One of the most frightening aspects of the disease was that there was no way to be certain you did not have it. CJD appears in a number of forms: an inherited form; one that occurs spontaneously due to a genetic defect; and one transmitted through the use of contaminated surgical instruments. In the case of vCJD, the cause was thought to be ingestion of beef products infected with Bovine Spongiform Encephalopathy (hence ‘mad cow disease’). It wasn’t just people who ate meat that had reason to be worried; any food containing meat by products (such as gelatin) was a potential risk. It was a wonderful time to be vegan.

In 1997, when I was still a scientist, I did a research project at the CJD Suveillance Unit in Edinburgh- I wrote about this, and what the availability of blood tests means on the LRB Blog yesterday. It made me briefly feel like someone who actually knows something about science. No doubt, this will pass.

Here is a photo of my supervisor Professor James Ironside, looking incredibly tough.


The brave and noble Sadur who never stabbed anyone in the back

From a new review of The Tree That Bleeds in the Asia Times Online:

“Some readers may be appalled by the author’s behavior in reporting on his fellow teachers, and I was surprised how he makes no apology for what could easily be regarded as stabbing colleagues in the back.”

At the risk of splliting hairs, it was really only one colleague.

The Embrace

I have a story called ‘The Embrace’ in the Autumn 2011 issue of The Southern Review. Both this story, and its predecessor (‘The Ballad of Lucy Miller’, which appeared in the Spring 2009 issue) were chosen by editor Jeanne Leiby, who died earlier this year. I only met Jeanne through email, but I owe her a huge debt, not just for accepting the stories, but also for encouraging me to send more work after my first submission to the journal was rejected.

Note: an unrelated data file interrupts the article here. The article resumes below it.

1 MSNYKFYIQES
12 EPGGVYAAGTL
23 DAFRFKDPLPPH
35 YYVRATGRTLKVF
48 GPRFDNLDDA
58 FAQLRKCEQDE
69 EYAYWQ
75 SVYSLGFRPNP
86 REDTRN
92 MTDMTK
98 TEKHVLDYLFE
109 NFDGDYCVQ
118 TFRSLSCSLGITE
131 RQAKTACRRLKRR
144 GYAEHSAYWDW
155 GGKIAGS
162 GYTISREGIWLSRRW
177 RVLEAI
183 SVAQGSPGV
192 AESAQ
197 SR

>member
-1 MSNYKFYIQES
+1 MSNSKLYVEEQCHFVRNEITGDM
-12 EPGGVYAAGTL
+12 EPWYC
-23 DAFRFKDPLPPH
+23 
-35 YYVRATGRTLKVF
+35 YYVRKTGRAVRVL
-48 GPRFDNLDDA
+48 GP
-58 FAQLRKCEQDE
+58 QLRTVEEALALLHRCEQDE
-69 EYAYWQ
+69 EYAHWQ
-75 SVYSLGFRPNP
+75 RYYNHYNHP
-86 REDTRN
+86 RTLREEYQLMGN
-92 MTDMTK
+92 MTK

This is how the story begins, and as should be quickly apparent, it is another despatch from The World of Happy. The issue also features new poems by Sharon Olds, a wonderful poet you should check out if you’re not familiar with her work.

The Embrace

There is no excuse: buildings have windows, roofs and stairs; roads have lorries and cars. In her house there are knives, pills, and bleach. There is a gas oven. If after two years, Heather is not dead, it is because she’s a coward. All she does is say her prayers before she goes to bed. Dear no one, dear nothing, let something burst while I sleep. It does not need to be my heart, just an artery.

But every night her body fails her. Every day, she wakes.

She gets up and goes into the bathroom where there is a high window. Open it and fly beyond, say several bars of soap. Why is it these things that speak? Why not the shampoo?

She sits on the toilet, water leaves her. She flushes and puts down the lid. What was a toilet is now a step, which leads to another, as it does on a scaffold. She climbs up and opens the window; the sky is full of white clouds except for a gap that beckons. It will close, and never reopen, and so she must hurry. All she need do is lean out; gravity will help.

The problem is that the hole is over a cloud, which is above a roof, a window, a stretch of wall, a plaque that says ‘1898’. There is then another window, an intervening branch, and finally, the schoolyard, or part of it, a narrow stretch between portacabin and fence, and soon a bell will ring.

Heather climbs down, then turns on the shower. She takes off her underwear, waits— the water may still be cold —then gets into the bath. The water is warm, then properly hot, and it does not take long to wash. Soap on her face, soap under her arms, soap between her legs. Once this chore is done, she can close her eyes. Focus on water meeting her skin, the paths it takes down her back and arms; the glide of it down her legs. She does not think, hear words, see pictures. She is held by water.